CHILDCARE centres and organised children's sporting events as well as bus stops will be off limits to smokers under new laws being proposed by the State Government.
The move is designed to restrict tobacco sales, reduce areas where smokers can light up and fight passive smoking.
Health Minister Cameron Dick said while Queensland led Australia in laws to cut the harm caused by tobacco, more than 3700 Queenslanders still died each year as a result of smoking.
"Smoking, even second-hand smoke, is proven to cause cancer," he said.
"That is why our government is taking strong action to support people who want to stop smoking, and to protect the rest of us who choose not to smoke."
The proposed changes to the Tobacco and Other Smoking Products Act will ban smoking:
- At or near children's organised sporting events and skate parks;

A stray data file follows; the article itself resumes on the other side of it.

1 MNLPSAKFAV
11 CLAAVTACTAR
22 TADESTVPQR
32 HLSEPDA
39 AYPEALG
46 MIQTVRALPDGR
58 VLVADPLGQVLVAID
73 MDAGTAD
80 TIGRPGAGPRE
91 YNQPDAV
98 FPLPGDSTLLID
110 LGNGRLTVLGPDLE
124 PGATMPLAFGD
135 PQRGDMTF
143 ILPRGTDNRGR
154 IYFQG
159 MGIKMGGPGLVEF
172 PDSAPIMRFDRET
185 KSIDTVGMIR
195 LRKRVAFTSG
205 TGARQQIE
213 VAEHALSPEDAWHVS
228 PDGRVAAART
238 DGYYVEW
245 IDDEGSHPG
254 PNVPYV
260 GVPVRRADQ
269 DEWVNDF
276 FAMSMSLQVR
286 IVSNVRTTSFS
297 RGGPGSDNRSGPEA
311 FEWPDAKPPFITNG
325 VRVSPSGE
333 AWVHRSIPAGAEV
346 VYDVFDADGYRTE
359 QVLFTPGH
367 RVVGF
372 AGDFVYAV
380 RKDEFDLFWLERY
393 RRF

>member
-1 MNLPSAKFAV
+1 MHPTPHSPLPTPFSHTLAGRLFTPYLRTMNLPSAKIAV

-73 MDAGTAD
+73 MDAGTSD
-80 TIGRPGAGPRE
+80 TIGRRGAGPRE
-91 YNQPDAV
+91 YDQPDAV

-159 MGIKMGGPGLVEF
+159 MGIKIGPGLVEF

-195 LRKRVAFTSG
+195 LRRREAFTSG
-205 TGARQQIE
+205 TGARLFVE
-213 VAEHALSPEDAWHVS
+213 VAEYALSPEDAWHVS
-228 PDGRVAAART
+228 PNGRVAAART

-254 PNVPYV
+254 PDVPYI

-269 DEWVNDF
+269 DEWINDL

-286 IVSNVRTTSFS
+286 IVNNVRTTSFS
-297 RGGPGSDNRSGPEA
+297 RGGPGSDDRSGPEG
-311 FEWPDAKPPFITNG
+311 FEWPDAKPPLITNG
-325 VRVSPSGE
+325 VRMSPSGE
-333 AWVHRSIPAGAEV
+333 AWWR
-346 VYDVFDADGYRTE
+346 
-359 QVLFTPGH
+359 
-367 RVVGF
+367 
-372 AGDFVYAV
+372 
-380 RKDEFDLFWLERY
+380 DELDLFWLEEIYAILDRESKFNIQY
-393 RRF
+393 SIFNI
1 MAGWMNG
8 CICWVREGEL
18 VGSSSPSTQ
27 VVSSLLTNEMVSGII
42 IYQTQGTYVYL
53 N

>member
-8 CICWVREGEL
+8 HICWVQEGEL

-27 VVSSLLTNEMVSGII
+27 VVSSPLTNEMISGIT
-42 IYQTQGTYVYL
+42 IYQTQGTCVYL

- In and around approved early childhood education and care services, including kindergartens and places offering after school hour care;
- At all residential aged-care facilities outside of designated areas;
- At pedestrian precincts around prescribed State Government buildings;
- At specified national parks or parts of parks, and at public swimming pools; and
- At all outdoor pedestrian malls and public transport waiting points.
The proposed changes will also:
- Ban the sale of tobacco products from pop-up retail outlets, such as at music festivals;
- Increase the smoke-free buffer at all government, commercial and non-residential building entrances from four to five metres; and
- Empower local governments to ban smoking in any other public space.
Ipswich MP Jennifer Howard said the changes to the act would mean further protection for the health of local children and families.
"With these changes in place, young people out playing their weekend sport around Ipswich will be able to do so safe in the knowledge that they won't be breathing second-hand smoke," she said.